By Robert Grayson
So how does a mild-mannered, laid-back, soft-spoken guy like Greg Maddux get the nickname “Mad Dog?” Well, once he picked up a baseball and trotted out to the mound, he went through a transformation. He became such a fierce competitor there was no other way to describe him.
The metamorphosis was simple to explain: Maddux hated, really hated, to lose.
Off the hill, a relaxed Maddux calmly reflects on games and pitching performances. It’s quite a contrast, especially for hitters in the National League who spent the better part of their careers trying to figure out the crafty right-hander. He didn’t blow anyone away with a 100-mile-per-hour heater. He didn’t have that one terrifying pitch. Instead, Maddux was all about control, putting the ball exactly where he wanted it, pitch after pitch, season after season. With 355 wins over 23 major league seasons, Maddux retired in 2008 and now has a plaque in Baseball’s Hall of Fame.
Maddux comes from a family of pitchers. His older brother, Mike, pitched in the majors from 1986-2000, but with not nearly the success of his brother. Mike is now the pitching coach for the Texas Rangers. Although Mike was drafted by the Philadelphia Phillies in 1982, and Greg was signed by the Chicago Cubs in 1984, they both came up to the big leagues in 1986. Mike was drafted out of the University of Texas at El Paso. Greg was selected by the Cubbies right after graduating from Valley High School in Las Vegas.
The two brothers pitched against each other on Sept. 29, 1986, at Veterans Stadium in Philadelphia. It was the first time two brothers who were rookies took to the mound to start a game against each other. Greg and the Cubs won 8–3.
At 18 years old, Greg Maddux started playing pro ball at the rookie-level Pikeville Cubs in the Appalachian League in 1984. He compiled a 6-2 record with a 2.63 ERA. But at such a young age, there was a learning curve for the fresh-faced teenager.
“For me that (the minor leagues) is where you start to grow up a little bit. I didn’t go to college – I signed out of high school – and that first year was the first time I had ever been away from home, so I had to grow up fast,” he said. “Once you get past that, you start trying to get better and you learn as much as you can from all your coaches, your teammates, even the opposing team.”
Part of the hurler’s education as a pitcher came from watching opposing hitters, “spotting weaknesses and exploiting them,” the new Hall of Famer recalls.
Maddux spent the 1985 season at Single-A Peoria, where he won 13 games and found himself on the fast track to the majors. While the right-hander started the 1986 season at Double-A Pittsfield in the Eastern League, he was promoted after only eight starts to the Triple-A Iowa Cubs of the American Association. There he went 10–1 and earned a September call-up with the major league club. Maddux remembers what it was like the first time he went to the Friendly Confines.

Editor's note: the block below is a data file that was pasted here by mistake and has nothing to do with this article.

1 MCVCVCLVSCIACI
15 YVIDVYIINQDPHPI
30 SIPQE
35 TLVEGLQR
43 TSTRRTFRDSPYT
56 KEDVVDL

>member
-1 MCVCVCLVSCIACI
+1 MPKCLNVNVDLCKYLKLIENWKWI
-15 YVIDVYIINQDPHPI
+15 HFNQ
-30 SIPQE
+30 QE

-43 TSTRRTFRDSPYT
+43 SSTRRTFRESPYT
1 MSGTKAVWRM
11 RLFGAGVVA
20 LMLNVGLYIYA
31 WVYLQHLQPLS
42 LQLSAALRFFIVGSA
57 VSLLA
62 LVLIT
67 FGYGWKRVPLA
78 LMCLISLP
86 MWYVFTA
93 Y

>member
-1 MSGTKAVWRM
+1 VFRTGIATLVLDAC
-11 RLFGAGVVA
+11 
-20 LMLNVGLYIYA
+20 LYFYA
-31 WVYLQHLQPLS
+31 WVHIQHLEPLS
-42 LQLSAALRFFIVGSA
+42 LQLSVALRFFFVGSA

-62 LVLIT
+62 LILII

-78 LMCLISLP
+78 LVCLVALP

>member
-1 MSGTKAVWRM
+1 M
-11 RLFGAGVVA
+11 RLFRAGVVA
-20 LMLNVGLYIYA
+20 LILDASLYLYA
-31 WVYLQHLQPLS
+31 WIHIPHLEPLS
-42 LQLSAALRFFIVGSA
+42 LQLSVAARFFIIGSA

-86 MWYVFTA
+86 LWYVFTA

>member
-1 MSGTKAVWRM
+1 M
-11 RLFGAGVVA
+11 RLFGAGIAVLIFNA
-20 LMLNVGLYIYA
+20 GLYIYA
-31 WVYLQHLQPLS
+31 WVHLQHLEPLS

“My first day was pretty cool. I walked down the steps at Wrigley Field to get to the clubhouse and my locker was right next to Rick Sutcliffe’s. Growing up as a kid, I had watched him. The starting pitchers for that day were Jamie Moyer and Nolan Ryan. So you had both ends of the spectrum right there. You had a guy who probably threw the hardest in the league against the guy who threw the softest in the league. It was a pretty special day for me.”
The first time Maddux appeared in a major league game came right after his call-up – but he was on the base paths, rather than the mound. The young moundsman was sent in to pinch-run for catcher Jody Davis in the 17th inning of a tied game against the Houston Astros on Sept. 3, 1986. He then pitched the 18th inning, giving up the winning home run to Billy Hatcher.
There’s an asterisk here: The game actually started on Sept. 2, but was suspended in the 15th inning because of darkness – there were no lights at Wrigley in those days. The game was completed on Sept. 3. Four days later, on Sept. 7, Maddux started and won his first game. He beat Cincinnati 11-3, hurling a complete game. While Maddux went 2–4 with the Chicago Cubs at the end of the 1986 season, the team’s brain trust liked what they saw from him and planned on making him part of the Cubbies’ rotation in 1987.
The right-hander learned a lot in that first month in the major leagues at the end of the 1986 season. He realized that a pitcher needs superior concentration in the big leagues and can’t make mistakes.
“In the minors, a pitcher can throw the wrong pitch to a hitter and still get him out. In the majors, that would be a hit,” he points out.
As part of the Chicago Cubs’ rotation in 1987, things started off well for Maddux. But as the season progressed, hitters began to figure him out. In addition, he started to lose his cool on the mound, unraveling after throwing a bad pitch and letting the game get away from him. He lost confidence, and by August he had a 6-10 record with a 4.91 ERA.